Software for simulating atom interaction

  • #1
I´m looking for a software that would allow me to test atom interaction acurretly in 3D, with public variables (i.e. customizable parameters) like the pressure and the temperature. I´m looking for something that takes into account S, P, D orbits with their real shape and the real numbers of electrons with their respective charges. Something that can portrait hybridization well, that can show bonding of every kind.
I´d like something that´s freeware, but if you know about a good paid app it would be useful to know that too.
I´m really hoping this kind of program exists.

Answers and Replies

  • #2
The one I hear most often about: (or directly go to their site at

Long list:

But somehow I have a gut feeling you will be not able to use neither of these packages, as they all require an extensive knowledge about the quantum chemistry/physics and quite a lot of math (both calculus and linear algebra). The way you worded your question seems to be suggesting you have only superficial knowledge - that won't be enough.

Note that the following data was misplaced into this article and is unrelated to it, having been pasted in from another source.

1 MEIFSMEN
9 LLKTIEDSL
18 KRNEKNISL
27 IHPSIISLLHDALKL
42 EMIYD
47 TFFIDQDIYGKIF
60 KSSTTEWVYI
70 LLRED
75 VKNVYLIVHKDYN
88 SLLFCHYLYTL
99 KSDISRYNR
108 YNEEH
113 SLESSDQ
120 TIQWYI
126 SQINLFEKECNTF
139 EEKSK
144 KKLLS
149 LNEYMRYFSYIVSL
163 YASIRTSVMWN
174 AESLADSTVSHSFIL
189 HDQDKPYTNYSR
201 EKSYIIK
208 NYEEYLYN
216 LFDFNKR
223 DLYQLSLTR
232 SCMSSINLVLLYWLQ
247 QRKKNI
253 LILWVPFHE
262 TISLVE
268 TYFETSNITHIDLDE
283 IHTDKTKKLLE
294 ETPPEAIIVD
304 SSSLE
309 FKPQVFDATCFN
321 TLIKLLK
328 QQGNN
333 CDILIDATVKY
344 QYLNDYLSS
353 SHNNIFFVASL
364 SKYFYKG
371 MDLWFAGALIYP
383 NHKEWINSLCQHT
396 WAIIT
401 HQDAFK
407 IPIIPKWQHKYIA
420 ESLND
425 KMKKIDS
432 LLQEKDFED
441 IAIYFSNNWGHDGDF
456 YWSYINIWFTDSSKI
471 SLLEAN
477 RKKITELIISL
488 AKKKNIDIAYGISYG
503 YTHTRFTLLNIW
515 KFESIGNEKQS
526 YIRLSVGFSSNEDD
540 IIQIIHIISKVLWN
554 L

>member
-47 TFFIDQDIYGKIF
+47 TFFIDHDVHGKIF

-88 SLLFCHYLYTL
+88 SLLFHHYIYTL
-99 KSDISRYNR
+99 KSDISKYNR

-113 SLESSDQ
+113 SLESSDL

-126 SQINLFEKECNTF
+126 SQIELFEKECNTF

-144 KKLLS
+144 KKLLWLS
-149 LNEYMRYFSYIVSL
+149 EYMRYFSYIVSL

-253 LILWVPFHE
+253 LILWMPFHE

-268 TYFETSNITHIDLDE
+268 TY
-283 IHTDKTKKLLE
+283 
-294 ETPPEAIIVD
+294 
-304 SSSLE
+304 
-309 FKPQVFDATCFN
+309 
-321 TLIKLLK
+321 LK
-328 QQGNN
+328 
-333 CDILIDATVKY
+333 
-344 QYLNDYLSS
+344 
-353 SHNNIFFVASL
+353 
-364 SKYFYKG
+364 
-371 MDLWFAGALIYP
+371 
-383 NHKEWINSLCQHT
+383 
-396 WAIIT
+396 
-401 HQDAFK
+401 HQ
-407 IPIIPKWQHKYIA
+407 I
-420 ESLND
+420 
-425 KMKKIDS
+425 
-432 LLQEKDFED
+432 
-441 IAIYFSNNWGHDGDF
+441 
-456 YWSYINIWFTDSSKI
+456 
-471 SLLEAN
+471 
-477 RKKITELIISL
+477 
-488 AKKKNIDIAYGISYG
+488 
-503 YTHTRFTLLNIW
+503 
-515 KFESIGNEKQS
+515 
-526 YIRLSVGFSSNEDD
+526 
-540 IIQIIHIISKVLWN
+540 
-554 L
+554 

• #3
Well, you´re right in part: I´m no expert, I´am a visual artist. BUT I need very precise representations. For what I see in youtube, the program that you suggested doesn´t meet the requirements: it doesn´t show the sub-orbitals at all instead it shows this poor representation of atoms that flood the internet that have this "balls". The movements are also extremely simpified and not simulated at all. So, you´re right in that I´m looking for something that is easy to work with (if possible), but at the same time, the 3D simulation should be way more accurate than this and the atom images more precise. Obviously some simplification is always needed but not this much. For what I need this is almost kid stuff. I´m sure it´s great for doing calculations that I haven´t even dream of, but visually (or structuraly if you want) it´s not good.